Working with a team new to mission and orphanage ministry has its own dynamic. There are a lot of “nerves” to work through, as well as the basic chaos of how to smoothly transition from one “station” to the next. What to down time – lots of little kinks that typically work themselves out in one way or another.

The children we were seeing at Semiluki were “true” orphans (no relatives they could visit over the holiday). We would be their “family”, we were there to provide them with comfort and hope for their future. It was a task not without its critics.

One team member’s interpreter wondered if we weren’t just giving the children a “false” hope. Happiness for one day, only to leave them longing and hoping for more. It was, and is, a valid question. Do these “visits” produce more pain than the short-term, short-lived pleasure and presents are worth?

The veterans and leaders expressed the “purpose” of our time with the children. A time to illustrate “God has a plan”: a plan to prosper and not to harm, a plan to give them a future and a hope.

Jesus was not an economist, a psychologist, a politician or a lawyer. He came as a human who entered in to the suffering of the humanity He is Lord and King over. He did not address the economic plight of the people by making them all millionaires. He did not analyze all their problems and issues and offer a ten steps to happiness program. His nation and people were in bondage to a foreign land, and yet He was no diplomat negotiating for their freedom. He did not seek the moral justice needed for His own, through the complicated religious system that had developed over centuries of misinterpretation of the heart of the Law the Father had put in place.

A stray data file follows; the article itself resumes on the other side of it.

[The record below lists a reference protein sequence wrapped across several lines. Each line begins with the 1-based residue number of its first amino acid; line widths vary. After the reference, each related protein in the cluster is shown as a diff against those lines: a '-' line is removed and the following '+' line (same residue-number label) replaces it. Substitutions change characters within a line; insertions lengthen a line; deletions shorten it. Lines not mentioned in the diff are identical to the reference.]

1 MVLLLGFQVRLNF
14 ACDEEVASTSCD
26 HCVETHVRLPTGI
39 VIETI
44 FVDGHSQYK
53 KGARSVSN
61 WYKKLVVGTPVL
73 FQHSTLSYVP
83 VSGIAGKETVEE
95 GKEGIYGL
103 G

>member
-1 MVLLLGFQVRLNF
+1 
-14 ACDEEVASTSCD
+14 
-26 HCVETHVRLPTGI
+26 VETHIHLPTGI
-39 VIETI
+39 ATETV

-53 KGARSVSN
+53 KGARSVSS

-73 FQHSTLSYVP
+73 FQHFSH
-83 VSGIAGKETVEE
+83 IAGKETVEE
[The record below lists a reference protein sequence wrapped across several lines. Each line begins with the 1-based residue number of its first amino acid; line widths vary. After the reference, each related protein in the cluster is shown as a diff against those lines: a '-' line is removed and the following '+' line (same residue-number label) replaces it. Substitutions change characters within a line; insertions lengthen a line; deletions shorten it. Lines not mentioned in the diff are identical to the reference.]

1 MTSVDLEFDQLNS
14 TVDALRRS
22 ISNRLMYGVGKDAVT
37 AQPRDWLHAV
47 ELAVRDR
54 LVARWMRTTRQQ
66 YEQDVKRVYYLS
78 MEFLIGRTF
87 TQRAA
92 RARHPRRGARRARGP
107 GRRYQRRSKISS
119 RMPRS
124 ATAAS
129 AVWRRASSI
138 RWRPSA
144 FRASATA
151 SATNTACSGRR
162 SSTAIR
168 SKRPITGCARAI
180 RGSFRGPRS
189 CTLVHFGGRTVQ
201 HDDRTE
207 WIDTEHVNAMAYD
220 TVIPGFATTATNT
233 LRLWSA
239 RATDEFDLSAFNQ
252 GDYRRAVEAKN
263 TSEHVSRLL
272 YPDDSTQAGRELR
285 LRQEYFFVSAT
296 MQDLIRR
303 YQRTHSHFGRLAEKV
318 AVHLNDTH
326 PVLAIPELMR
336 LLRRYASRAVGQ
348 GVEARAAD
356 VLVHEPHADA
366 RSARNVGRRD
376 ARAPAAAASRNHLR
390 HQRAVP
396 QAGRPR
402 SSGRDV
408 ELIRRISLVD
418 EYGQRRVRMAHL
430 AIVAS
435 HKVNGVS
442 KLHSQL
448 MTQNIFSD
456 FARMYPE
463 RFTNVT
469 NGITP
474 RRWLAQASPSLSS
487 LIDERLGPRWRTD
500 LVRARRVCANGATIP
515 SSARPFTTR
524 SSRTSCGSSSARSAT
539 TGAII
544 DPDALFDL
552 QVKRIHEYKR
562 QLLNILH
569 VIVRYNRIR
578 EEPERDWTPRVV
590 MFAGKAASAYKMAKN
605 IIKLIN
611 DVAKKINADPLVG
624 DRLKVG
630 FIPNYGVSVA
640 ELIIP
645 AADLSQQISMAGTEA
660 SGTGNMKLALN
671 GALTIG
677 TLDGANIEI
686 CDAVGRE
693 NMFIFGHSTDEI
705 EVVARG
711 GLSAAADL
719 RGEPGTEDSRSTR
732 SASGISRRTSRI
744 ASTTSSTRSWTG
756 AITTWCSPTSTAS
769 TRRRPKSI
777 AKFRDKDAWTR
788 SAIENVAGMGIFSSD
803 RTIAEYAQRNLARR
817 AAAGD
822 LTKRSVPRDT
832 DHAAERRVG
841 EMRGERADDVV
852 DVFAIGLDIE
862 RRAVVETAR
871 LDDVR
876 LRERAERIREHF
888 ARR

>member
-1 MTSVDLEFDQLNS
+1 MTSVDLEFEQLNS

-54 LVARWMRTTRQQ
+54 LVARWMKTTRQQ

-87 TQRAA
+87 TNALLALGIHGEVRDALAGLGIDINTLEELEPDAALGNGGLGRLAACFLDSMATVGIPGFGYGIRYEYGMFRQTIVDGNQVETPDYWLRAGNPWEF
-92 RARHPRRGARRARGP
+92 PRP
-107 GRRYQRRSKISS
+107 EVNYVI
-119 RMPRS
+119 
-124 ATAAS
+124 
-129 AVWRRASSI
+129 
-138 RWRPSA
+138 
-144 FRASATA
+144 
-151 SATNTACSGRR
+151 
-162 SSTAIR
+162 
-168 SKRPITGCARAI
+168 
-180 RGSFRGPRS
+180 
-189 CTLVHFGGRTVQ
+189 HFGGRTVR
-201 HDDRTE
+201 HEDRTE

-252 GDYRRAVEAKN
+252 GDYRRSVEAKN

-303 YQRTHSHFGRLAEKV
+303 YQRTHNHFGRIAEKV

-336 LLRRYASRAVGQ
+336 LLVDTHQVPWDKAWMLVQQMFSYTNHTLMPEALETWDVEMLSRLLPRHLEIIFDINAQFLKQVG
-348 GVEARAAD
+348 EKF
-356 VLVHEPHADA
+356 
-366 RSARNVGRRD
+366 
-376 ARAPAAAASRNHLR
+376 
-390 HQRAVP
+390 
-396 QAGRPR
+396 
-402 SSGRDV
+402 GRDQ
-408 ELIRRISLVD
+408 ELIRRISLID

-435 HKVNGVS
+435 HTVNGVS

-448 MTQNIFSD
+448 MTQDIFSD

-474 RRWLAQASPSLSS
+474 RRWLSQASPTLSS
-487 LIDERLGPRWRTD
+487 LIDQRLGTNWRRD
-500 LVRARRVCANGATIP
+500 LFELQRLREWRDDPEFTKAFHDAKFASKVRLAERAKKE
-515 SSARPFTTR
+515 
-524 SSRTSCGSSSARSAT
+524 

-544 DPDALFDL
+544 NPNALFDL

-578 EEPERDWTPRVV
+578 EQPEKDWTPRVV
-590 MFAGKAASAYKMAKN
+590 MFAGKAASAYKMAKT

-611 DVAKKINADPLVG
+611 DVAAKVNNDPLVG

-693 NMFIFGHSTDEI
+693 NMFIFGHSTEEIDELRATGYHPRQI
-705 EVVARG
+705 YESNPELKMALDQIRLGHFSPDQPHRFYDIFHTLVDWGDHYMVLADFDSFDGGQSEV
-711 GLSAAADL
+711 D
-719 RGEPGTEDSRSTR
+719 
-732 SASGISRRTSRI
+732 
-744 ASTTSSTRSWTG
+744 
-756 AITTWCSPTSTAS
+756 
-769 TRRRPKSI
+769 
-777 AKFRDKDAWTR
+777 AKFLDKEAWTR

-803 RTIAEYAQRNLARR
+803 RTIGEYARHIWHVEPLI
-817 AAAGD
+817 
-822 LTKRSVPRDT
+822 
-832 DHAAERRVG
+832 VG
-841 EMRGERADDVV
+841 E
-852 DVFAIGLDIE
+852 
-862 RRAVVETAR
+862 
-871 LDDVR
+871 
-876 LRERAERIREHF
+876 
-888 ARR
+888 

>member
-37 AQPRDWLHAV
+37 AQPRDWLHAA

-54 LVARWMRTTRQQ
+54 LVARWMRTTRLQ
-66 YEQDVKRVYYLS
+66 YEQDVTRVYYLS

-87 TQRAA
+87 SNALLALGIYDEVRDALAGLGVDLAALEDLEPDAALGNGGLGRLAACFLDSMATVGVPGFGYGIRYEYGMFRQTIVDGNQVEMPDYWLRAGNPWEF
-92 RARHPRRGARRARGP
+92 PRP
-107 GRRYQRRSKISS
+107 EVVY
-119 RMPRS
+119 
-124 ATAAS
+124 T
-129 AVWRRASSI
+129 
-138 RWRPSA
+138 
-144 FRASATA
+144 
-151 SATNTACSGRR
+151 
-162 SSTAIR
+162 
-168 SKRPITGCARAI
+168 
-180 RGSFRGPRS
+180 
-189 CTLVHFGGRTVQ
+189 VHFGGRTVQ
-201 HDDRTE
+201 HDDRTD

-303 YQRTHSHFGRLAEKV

What He did do, was to walk, talk, eat, sleep and teach among the people. He touched and His touch healed. He taught, and His lessons changed hearts, lives and eventually, the world. He “dwelt” among them. He didn’t strategize, He simplified.

He isn’t asking any more of us today, here with these children. R added and reminded us the “operative” phrase in the well-know, oft-quoted verse in James 1:

“pure religion undefiled is this, to VISIT the widow and orphan “in” their distress”

The verse does not say fix their circumstance, share the gospel, bring money, rescue or adopt them – it merely says VISIT.

VISIT: to go to and stay with (a person or family) or at (a place) for a short time for reasons of sociability, politeness, business, curiosity, etc.

While it is said 90% of mission work is “showing up”, perhaps the other 10% is to keep in mind the “strategy” is in the simplicity of the VISIT.

Popular Posts